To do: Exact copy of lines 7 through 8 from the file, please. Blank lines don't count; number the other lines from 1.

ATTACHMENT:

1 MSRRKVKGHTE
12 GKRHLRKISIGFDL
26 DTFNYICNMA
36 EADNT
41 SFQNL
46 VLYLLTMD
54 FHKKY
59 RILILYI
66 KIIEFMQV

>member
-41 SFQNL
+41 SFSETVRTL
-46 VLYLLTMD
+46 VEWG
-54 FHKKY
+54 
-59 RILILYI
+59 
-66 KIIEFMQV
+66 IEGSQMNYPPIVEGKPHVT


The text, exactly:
54 FHKKY
59 RILILYI